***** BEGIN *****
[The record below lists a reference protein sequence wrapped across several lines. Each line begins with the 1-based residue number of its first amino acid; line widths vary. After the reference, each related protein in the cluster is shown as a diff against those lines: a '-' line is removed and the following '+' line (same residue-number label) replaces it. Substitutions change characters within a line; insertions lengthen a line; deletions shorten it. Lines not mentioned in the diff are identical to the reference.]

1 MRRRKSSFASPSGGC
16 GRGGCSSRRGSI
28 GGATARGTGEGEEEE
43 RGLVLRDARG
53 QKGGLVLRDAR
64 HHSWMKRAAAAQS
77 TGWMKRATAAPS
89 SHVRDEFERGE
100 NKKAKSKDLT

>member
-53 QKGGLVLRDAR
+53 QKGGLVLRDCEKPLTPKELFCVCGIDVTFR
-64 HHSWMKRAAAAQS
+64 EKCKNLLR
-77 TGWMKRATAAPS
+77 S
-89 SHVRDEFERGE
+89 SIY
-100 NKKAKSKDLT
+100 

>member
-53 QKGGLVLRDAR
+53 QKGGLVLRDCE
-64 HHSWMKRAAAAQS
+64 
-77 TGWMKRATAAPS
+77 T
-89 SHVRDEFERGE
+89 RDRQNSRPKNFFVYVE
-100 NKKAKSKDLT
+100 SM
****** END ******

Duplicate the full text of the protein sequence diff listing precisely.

[The record below lists a reference protein sequence wrapped across several lines. Each line begins with the 1-based residue number of its first amino acid; line widths vary. After the reference, each related protein in the cluster is shown as a diff against those lines: a '-' line is removed and the following '+' line (same residue-number label) replaces it. Substitutions change characters within a line; insertions lengthen a line; deletions shorten it. Lines not mentioned in the diff are identical to the reference.]

1 MRRRKSSFASPSGGC
16 GRGGCSSRRGSI
28 GGATARGTGEGEEEE
43 RGLVLRDARG
53 QKGGLVLRDAR
64 HHSWMKRAAAAQS
77 TGWMKRATAAPS
89 SHVRDEFERGE
100 NKKAKSKDLT

>member
-53 QKGGLVLRDAR
+53 QKGGLVLRDCEKPLTPKELFCVCGIDVTFR
-64 HHSWMKRAAAAQS
+64 EKCKNLLR
-77 TGWMKRATAAPS
+77 S
-89 SHVRDEFERGE
+89 SIY
-100 NKKAKSKDLT
+100 

>member
-53 QKGGLVLRDAR
+53 QKGGLVLRDCE
-64 HHSWMKRAAAAQS
+64 
-77 TGWMKRATAAPS
+77 T
-89 SHVRDEFERGE
+89 RDRQNSRPKNFFVYVE
-100 NKKAKSKDLT
+100 SM